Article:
Architecture of the ring formed by the tubulin homologue FtsZ in bacterial cell division

  1. Piotr Szwedziak
  2. Qing Wang
  3. Tanmay A M Bharat
  4. Matthew Tsim
  5. Jan Löwe  Is a corresponding author
  1. MRC Laboratory of Molecular Biology, United Kingdom

Abstract

Membrane constriction is a prerequisite for cell division. The most common membrane constriction system in prokaryotes is based on the tubulin homologue FtsZ, whose filaments in E. coli are anchored to the membrane by FtsA and enable formation of the Z ring and divisome. The precise architecture of the FtsZ ring has remained enigmatic. Here, we report three-dimensional arrangements of FtsZ and FtsA filaments in C. crescentus and E. coli cells and inside constricting liposomes by means of electron cryomicroscopy and cryotomography. In vivo and in vitro, the Z-ring is composed of a small, single-layered band of filaments parallel to the membrane, creating a continuous ring through lateral filament contacts. Visualisation of the in vitro reconstituted constrictions as well as a complete tracing of the helical paths of the filaments with a molecular model favour a mechanism of FtsZ-based membrane constriction that is likely to be accompanied by filament siding.

Article and author information

Author details

  1. Piotr Szwedziak

    Division of Structural Studies, MRC Laboratory of Molecular Biology, Cambridge, United Kingdom
    Competing interests
    The authors declare that no competing interests exist.
  2. Qing Wang

    DIvision of Structural Studies, MRC Laboratory of Molecular Biology, Cambridge, United Kingdom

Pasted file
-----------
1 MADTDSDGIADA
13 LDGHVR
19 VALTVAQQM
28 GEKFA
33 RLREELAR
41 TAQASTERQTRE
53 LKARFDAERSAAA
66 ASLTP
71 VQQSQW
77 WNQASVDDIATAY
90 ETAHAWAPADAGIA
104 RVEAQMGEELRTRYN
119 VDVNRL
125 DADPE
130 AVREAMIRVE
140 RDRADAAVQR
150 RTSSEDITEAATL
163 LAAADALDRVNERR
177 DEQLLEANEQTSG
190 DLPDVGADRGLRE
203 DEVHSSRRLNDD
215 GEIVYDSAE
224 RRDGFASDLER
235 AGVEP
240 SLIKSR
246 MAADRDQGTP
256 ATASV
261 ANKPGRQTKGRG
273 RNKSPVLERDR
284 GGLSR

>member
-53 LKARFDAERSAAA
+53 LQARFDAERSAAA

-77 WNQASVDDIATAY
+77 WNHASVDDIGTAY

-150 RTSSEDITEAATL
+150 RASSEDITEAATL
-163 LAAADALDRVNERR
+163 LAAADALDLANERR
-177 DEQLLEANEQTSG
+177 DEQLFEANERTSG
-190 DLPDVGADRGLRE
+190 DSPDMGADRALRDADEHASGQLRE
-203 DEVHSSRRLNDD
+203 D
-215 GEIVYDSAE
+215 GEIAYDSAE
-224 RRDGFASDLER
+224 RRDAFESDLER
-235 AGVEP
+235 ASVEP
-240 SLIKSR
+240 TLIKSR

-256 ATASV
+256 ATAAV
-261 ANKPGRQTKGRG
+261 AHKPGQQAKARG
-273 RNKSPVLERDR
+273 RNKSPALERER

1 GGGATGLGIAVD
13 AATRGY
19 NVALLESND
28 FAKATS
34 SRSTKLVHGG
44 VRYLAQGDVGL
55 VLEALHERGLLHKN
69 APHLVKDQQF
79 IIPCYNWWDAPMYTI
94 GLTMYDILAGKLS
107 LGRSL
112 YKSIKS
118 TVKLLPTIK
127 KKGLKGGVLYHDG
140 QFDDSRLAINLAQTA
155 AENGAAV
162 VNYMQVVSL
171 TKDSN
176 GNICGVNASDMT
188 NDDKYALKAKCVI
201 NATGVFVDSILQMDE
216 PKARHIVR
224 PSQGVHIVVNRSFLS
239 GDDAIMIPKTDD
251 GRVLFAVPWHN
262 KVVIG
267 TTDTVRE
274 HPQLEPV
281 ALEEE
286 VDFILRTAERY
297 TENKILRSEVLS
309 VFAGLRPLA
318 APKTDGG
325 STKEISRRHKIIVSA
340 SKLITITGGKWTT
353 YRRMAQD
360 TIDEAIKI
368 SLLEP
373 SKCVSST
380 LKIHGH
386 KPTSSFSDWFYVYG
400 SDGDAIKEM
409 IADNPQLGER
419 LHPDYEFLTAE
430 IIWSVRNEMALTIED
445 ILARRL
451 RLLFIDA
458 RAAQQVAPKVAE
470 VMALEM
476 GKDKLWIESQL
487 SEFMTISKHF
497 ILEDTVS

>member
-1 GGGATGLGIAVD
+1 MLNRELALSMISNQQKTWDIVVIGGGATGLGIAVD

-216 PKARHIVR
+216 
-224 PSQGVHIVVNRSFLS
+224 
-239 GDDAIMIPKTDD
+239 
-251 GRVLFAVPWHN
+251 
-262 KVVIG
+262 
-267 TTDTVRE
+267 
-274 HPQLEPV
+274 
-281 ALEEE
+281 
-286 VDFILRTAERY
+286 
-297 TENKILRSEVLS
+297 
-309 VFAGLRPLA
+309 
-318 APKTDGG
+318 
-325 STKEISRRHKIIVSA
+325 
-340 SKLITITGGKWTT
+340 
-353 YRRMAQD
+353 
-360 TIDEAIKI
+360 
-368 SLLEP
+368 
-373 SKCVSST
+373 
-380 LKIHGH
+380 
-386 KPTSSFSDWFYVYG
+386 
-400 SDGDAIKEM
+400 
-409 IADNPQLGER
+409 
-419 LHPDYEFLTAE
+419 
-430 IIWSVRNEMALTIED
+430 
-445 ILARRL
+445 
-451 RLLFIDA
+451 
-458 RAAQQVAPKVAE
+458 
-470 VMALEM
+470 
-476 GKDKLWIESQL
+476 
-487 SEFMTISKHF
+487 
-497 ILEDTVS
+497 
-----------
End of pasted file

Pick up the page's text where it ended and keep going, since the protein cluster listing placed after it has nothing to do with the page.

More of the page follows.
Competing interests
    The authors declare that no competing interests exist.
  3. Tanmay A M Bharat

    Division of Structural Studies, MRC Laboratory of Molecular Biology, Cambridge, United Kingdom
    Competing interests
    The authors declare that no competing interests exist.
  4. Matthew Tsim

    Division of Structural Studies, MRC Laboratory of Molecular Biology, Cambridge, United Kingdom
    Competing interests
    The authors declare that no competing interests exist.
  5. Jan Löwe

    DIvision of Structural Studies, MRC Laboratory of Molecular Biology, Cambridge, United Kingdom
    For correspondence
    jyl@mrc-lmb.cam.ac.uk
    Competing interests
    The authors declare that no competing interests exist.

Reviewing Editor

  1. Werner Kühlbrandt, Max Planck Institute of Biophysics, Germany

Version history

  1. Received: September 3, 2014
  2. Accepted: December 8, 2014
  3. Accepted Manuscript published: December 9, 2014 (version 1)
  4. Version of Record published: January 6, 2015 (version 2)

Copyright

© 2014, Szwedziak et al.

This article is distributed under the terms of the Creative Commons Attribution License permitting unrestricted use and redistribution provided that the original author and source are credited.

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  1. Piotr Szwedziak
  2. Qing Wang
  3. Tanmay A M Bharat
  4. Matthew Tsim
  5. Jan Löwe
(2014)
Architecture of the ring formed by the tubulin homologue FtsZ in bacterial cell division
eLife 3:e04601.
https://doi.org/10.7554/eLife.04601

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https://doi.org/10.7554/eLife.04601

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